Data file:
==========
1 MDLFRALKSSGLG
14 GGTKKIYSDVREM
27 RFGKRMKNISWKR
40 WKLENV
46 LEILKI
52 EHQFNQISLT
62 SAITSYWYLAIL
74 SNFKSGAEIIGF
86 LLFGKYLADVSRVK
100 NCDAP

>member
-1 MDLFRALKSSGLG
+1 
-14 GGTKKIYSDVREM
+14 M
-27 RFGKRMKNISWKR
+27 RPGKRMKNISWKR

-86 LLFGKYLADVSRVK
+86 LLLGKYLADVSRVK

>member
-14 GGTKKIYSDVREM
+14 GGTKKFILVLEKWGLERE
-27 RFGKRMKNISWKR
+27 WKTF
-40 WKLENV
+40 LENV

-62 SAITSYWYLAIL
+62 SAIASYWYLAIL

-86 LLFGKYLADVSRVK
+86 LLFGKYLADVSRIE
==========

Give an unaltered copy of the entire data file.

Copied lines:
1 MDLFRALKSSGLG
14 GGTKKIYSDVREM
27 RFGKRMKNISWKR
40 WKLENV
46 LEILKI
52 EHQFNQISLT
62 SAITSYWYLAIL
74 SNFKSGAEIIGF
86 LLFGKYLADVSRVK
100 NCDAP

>member
-1 MDLFRALKSSGLG
+1 
-14 GGTKKIYSDVREM
+14 M
-27 RFGKRMKNISWKR
+27 RPGKRMKNISWKR

-86 LLFGKYLADVSRVK
+86 LLLGKYLADVSRVK

>member
-14 GGTKKIYSDVREM
+14 GGTKKFILVLEKWGLERE
-27 RFGKRMKNISWKR
+27 WKTF
-40 WKLENV
+40 LENV

-62 SAITSYWYLAIL
+62 SAIASYWYLAIL

-86 LLFGKYLADVSRVK
+86 LLFGKYLADVSRIE